Rapid and widespread changes in the world’s human population, coupled
with unprecedented levels of consumption present profound challenges to
human health and wellbeing, and the natural environment.
gives an overview of how global population and consumption are linked,
and the implications for a finite planet.
Working Group chair Sir John Sulston FRS,
Chair of the Institute for Science, Ethics & Innovation,
University of Manchester.
Key recommendations include:
The international community must bring the 1.3 billion people living on less than $1.25 per day out of absolute poverty,
and reduce the inequality that persists in the world today. This will
require focused efforts in key policy areas including economic
development, education, family planning and health.
The most developed and the emerging economies must stabilise and then reduce material consumption levels
through: dramatic improvements in resource use efficiency, including:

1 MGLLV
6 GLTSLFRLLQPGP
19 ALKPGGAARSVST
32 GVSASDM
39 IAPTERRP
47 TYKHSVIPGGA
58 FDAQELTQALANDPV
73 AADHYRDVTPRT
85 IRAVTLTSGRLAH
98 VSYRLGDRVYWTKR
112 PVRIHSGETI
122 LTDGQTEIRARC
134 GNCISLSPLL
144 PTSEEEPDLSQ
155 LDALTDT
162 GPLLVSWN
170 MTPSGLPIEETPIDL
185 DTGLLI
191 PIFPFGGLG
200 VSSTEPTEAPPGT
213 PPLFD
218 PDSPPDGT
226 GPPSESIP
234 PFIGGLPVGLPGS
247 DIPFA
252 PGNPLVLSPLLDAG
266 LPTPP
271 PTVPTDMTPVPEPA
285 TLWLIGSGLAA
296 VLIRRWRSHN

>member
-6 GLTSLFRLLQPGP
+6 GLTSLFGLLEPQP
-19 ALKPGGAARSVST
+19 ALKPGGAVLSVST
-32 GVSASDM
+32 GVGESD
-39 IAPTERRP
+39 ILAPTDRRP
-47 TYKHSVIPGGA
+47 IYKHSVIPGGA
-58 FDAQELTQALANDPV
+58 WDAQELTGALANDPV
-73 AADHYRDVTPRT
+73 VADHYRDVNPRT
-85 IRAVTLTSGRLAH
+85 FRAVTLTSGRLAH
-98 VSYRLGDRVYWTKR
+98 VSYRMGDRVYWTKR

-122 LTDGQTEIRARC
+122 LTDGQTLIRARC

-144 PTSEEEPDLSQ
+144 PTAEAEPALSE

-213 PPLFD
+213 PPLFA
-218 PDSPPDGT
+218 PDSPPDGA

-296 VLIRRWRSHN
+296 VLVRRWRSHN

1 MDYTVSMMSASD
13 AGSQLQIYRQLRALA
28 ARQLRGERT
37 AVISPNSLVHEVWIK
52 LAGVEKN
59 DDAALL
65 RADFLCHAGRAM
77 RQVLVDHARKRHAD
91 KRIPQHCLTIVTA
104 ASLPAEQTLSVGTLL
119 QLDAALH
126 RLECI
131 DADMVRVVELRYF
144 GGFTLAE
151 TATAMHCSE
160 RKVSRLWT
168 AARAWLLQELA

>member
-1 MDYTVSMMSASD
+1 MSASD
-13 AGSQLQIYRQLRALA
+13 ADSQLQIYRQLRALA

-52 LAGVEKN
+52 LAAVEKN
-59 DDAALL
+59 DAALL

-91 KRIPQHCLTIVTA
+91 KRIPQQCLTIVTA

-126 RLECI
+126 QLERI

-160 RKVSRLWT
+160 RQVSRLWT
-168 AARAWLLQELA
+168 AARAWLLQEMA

reducing waste; investment in sustainable resources, technologies and
infrastructures; and systematically decoupling economic activity from
Reproductive health and voluntary family planning programmes urgently require political leadership and financial commitment,
both nationally and internationally. This is needed to continue the
downward trajectory of fertility rates, especially in countries where
the unmet need for contraception is high.
Population and the environment should not be considered as two separate issues.
Demographic changes, and the influences on them, should be factored
into economic and environmental debate and planning at international
meetings, such as the Rio+20 Conference on Sustainable Development and
Other recommendations made in the report focus on:
the potential for urbanisation to reduce material consumption
removing barriers to achieve high-quality primary and secondary education for all
undertaking more research into the interactions between consumption, demographic change and environmental impact